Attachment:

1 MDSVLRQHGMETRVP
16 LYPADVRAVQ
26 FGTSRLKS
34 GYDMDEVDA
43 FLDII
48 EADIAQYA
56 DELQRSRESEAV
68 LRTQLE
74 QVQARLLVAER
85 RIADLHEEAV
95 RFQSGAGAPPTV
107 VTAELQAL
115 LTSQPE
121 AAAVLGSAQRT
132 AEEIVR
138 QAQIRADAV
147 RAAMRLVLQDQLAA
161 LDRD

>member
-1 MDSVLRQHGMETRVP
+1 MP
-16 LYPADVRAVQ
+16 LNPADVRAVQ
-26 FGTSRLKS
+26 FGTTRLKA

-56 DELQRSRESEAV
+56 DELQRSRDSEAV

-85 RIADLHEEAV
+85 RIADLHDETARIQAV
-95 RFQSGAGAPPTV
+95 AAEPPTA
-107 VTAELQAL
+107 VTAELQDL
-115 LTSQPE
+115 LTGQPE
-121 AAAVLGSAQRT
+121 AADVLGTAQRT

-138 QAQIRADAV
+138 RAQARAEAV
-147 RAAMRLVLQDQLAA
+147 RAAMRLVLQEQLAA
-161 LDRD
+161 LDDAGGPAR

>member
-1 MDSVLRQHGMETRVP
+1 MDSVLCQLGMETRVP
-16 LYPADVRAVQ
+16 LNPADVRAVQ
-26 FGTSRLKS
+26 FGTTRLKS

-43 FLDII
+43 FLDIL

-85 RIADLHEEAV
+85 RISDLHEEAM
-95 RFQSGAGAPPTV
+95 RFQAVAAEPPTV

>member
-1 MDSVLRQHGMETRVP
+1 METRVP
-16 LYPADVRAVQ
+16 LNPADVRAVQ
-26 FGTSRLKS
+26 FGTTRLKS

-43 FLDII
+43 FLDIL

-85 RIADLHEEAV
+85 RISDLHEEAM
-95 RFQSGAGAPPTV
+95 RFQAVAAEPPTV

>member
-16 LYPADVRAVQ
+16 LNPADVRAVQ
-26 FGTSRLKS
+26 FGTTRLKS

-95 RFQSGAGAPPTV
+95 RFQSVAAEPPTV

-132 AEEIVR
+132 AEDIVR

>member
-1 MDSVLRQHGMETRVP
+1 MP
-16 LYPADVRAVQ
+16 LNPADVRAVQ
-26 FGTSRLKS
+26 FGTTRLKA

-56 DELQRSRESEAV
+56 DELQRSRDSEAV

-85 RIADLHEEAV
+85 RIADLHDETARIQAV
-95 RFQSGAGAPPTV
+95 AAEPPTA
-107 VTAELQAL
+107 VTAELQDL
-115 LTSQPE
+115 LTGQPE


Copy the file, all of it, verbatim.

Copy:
1 MDSVLRQHGMETRVP
16 LYPADVRAVQ
26 FGTSRLKS
34 GYDMDEVDA
43 FLDII
48 EADIAQYA
56 DELQRSRESEAV
68 LRTQLE
74 QVQARLLVAER
85 RIADLHEEAV
95 RFQSGAGAPPTV
107 VTAELQAL
115 LTSQPE
121 AAAVLGSAQRT
132 AEEIVR
138 QAQIRADAV
147 RAAMRLVLQDQLAA
161 LDRD

>member
-1 MDSVLRQHGMETRVP
+1 MP
-16 LYPADVRAVQ
+16 LNPADVRAVQ
-26 FGTSRLKS
+26 FGTTRLKA

-56 DELQRSRESEAV
+56 DELQRSRDSEAV

-85 RIADLHEEAV
+85 RIADLHDETARIQAV
-95 RFQSGAGAPPTV
+95 AAEPPTA
-107 VTAELQAL
+107 VTAELQDL
-115 LTSQPE
+115 LTGQPE
-121 AAAVLGSAQRT
+121 AADVLGTAQRT

-138 QAQIRADAV
+138 RAQARAEAV
-147 RAAMRLVLQDQLAA
+147 RAAMRLVLQEQLAA
-161 LDRD
+161 LDDAGGPAR

>member
-1 MDSVLRQHGMETRVP
+1 MDSVLCQLGMETRVP
-16 LYPADVRAVQ
+16 LNPADVRAVQ
-26 FGTSRLKS
+26 FGTTRLKS

-43 FLDII
+43 FLDIL

-85 RIADLHEEAV
+85 RISDLHEEAM
-95 RFQSGAGAPPTV
+95 RFQAVAAEPPTV

>member
-1 MDSVLRQHGMETRVP
+1 METRVP
-16 LYPADVRAVQ
+16 LNPADVRAVQ
-26 FGTSRLKS
+26 FGTTRLKS

-43 FLDII
+43 FLDIL

-85 RIADLHEEAV
+85 RISDLHEEAM
-95 RFQSGAGAPPTV
+95 RFQAVAAEPPTV

>member
-16 LYPADVRAVQ
+16 LNPADVRAVQ
-26 FGTSRLKS
+26 FGTTRLKS

-95 RFQSGAGAPPTV
+95 RFQSVAAEPPTV

-132 AEEIVR
+132 AEDIVR

>member
-1 MDSVLRQHGMETRVP
+1 MP
-16 LYPADVRAVQ
+16 LNPADVRAVQ
-26 FGTSRLKS
+26 FGTTRLKA

-56 DELQRSRESEAV
+56 DELQRSRDSEAV

-85 RIADLHEEAV
+85 RIADLHDETARIQAV
-95 RFQSGAGAPPTV
+95 AAEPPTA
-107 VTAELQAL
+107 VTAELQDL
-115 LTSQPE
+115 LTGQPE